When a student transfers to the district during the school year with an IEP, the IDEA provides rules for providing services to the student. If a student moves during the summer, the IDEA is silent, other than the general rule that an IEP must be in effect for all eligible students on the first day of school. The Texas regulations provide timelines to adopt or create a new IEP for transfer students, and revised regulations in effect starting this school year provide additional details and shorten some of those timelines. The requirements can seem a bit confusing because they vary depending on whether the student is transferring intrastate or interstate and during the school year or summer. We have summarized the requirements for you in the chart below.
Phew! It’s the day after graduation, and your school district is finally off the hook for a potential state complaint you have been fearing the legal guardian of a student with disabilities would file against the district for months. Not so fast! On March 30, 2023, the Office of Special Education Programs (OSEP) (part of the U.S. Department of Education) released a policy letter relating to the rights of students who have graduated. Letter to Oettinger, which is dated March 2, 2023, addresses the following issues:
(1) Must a State Educational Agency (SEA) resolve a complaint if the child who is the subject of the complaint has graduated?
(2) Must an SEA resolve a complaint that alleges systemic noncompliance based on facts related to a child who has graduated?
Today, we continue a series of articles focused on the components of a great IEP. We previously posted about the importance of and tips for successful IEP implementation, progress monitoring, and the statement of PLAAFP. In this post, we will cover the annual statement of goals, which is another critical component of the IEP. Like the statement of PLAAFP, the statement of annual goals is an outcome determinative element of the IEP, meaning it can be the reason a hearing officer finds the district did or did not offer FAPE. Keep reading to understand what is required and how to ensure every IEP includes an effective and compliant statement of annual goals.
The Supreme Court Finds IDEA Exhaustion Not Required When Parents Seek Money Damages Under ADA and Section 504
In a unanimous decision, the Supreme Court held today that plaintiffs may file federal lawsuits under the Americans with Disabilities Act (ADA) and Section 504 of the Rehabilitation Act of 1973 seeking money damages without first exhausting the IDEA administrative procedures, even when the underlying dispute is the student’s special education programming. As we previewed in a post following the oral argument, this decision is a departure from current Fifth Circuit law and opens the door to parents filing federal lawsuits seeking monetary relief in special education disputes without filing for due process under the IDEA. As explained below, whether this path is truly advantageous for parents is uncertain.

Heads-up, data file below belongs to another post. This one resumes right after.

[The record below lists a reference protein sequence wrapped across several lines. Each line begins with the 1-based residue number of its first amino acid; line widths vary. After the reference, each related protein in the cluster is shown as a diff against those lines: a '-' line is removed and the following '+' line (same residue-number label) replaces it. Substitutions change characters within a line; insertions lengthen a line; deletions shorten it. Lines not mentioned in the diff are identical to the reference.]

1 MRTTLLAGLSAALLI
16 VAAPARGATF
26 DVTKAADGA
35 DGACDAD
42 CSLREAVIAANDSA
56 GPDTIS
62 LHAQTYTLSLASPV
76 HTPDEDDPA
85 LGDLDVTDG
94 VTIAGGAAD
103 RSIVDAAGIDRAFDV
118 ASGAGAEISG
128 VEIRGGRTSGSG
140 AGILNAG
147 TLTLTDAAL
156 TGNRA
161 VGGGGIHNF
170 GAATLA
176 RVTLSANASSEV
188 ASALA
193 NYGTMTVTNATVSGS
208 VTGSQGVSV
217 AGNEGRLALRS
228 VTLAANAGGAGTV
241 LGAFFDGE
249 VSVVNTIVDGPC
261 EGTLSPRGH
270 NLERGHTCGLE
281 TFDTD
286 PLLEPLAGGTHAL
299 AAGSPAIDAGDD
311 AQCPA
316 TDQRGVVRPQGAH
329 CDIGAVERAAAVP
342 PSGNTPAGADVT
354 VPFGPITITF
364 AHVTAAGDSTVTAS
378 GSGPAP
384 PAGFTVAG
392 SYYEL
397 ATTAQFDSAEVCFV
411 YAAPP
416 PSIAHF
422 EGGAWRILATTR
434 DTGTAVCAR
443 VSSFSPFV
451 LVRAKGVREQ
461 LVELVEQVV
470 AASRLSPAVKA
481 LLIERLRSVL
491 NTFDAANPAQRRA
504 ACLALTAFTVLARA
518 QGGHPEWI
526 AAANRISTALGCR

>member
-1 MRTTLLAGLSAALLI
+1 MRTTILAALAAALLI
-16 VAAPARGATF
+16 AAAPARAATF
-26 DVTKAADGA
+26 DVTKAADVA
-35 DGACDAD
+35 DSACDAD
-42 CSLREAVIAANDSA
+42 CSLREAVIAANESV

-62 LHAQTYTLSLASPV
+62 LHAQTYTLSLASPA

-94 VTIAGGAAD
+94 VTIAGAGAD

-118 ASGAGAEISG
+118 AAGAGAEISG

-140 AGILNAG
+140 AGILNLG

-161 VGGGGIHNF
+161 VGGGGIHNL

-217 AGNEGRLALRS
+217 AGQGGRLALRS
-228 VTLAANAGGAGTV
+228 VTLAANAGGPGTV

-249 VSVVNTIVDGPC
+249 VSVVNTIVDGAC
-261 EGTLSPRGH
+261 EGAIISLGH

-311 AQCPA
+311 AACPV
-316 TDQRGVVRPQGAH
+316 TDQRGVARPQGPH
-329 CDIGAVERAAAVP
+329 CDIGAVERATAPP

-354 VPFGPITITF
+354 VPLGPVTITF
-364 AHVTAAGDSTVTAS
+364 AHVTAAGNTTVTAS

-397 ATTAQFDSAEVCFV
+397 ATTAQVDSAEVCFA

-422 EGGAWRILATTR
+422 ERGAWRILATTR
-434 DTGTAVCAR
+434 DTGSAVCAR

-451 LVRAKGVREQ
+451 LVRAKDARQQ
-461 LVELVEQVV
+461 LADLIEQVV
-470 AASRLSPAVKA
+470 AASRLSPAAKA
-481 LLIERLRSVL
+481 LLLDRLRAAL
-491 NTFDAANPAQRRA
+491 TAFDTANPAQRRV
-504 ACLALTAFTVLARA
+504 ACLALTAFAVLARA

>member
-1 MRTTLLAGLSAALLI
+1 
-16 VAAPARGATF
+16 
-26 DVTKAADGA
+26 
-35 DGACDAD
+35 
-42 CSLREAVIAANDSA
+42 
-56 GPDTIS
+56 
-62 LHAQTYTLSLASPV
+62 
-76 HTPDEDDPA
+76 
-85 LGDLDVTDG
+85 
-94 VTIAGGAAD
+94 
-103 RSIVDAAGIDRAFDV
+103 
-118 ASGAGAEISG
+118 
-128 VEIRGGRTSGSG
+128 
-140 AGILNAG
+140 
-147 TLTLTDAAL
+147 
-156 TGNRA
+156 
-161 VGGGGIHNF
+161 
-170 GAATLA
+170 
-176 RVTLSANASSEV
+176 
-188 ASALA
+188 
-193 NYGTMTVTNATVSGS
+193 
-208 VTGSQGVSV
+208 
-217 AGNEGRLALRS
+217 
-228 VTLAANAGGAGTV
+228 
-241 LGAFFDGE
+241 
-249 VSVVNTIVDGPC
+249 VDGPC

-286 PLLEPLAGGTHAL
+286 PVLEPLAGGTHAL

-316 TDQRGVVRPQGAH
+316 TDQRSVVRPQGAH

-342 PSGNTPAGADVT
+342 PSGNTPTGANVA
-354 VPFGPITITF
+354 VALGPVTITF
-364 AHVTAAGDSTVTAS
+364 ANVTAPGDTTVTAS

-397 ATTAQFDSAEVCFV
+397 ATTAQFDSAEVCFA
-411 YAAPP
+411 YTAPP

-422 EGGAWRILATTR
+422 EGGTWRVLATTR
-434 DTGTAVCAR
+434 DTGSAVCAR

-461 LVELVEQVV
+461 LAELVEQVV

Research shows that students of color, boys, and students with disabilities are more likely to experience disciplinary removals than their peers. Indeed, black students with disabilities are more than twice as likely as peers to be suspended out of school or expelled, and the rates in Texas are even higher. Exclusionary discipline means missed instructional time and is associated with an increased likelihood of dropping out of school and interaction with the criminal justice system. These disparities are troubling both for student outcomes and for district legal liability.
This summer, we posted about comprehensive guidance on discipline and students with disabilities from the Office for Civil Rights (OCR) and the Office of Special Education and Rehabilitation Services (OSERS). We continue to anticipate guidance from the Department of Education and Department of Justice related to student discipline and race under Title VI. In the meantime, we want to talk about the intersection of disability and race: significant disproportionality.
On Wednesday, January 18, 2023, the Supreme Court heard oral argument in Perez v. Sturgis Public Schools, a case out of Michigan (Sixth Circuit) involving the administrative exhaustion doctrine under the Individuals with Disabilities Education Act (“IDEA”) Before the Court were two important issues: (1) whether parents can avoid having to exhaust their administrative remedies under the IDEA (by filing for and litigating a due process hearing) by asking for monetary damages in a lawsuit brought under a different statute (such as Section 504 or the Americans with Disabilities Act (“ADA”)); and (2) whether settling a due process hearing constitutes “exhaustion” of the administrative process, such that parents who have settled with the school could then file a subsequent Section 504 or ADA lawsuit. Some of these issues – particularly whether asking for monetary damages essentially negates the exhaustion requirement – were left over from the Court’s previous exhaustion decision in Fry v. Napoleon Community Schools.